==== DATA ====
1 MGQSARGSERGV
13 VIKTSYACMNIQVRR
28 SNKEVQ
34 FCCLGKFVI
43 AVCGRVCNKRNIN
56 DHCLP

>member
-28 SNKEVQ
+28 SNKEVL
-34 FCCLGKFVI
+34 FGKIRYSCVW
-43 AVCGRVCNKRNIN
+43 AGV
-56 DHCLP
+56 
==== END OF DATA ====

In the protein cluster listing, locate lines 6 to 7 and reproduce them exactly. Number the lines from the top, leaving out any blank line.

56 DHCLP

>member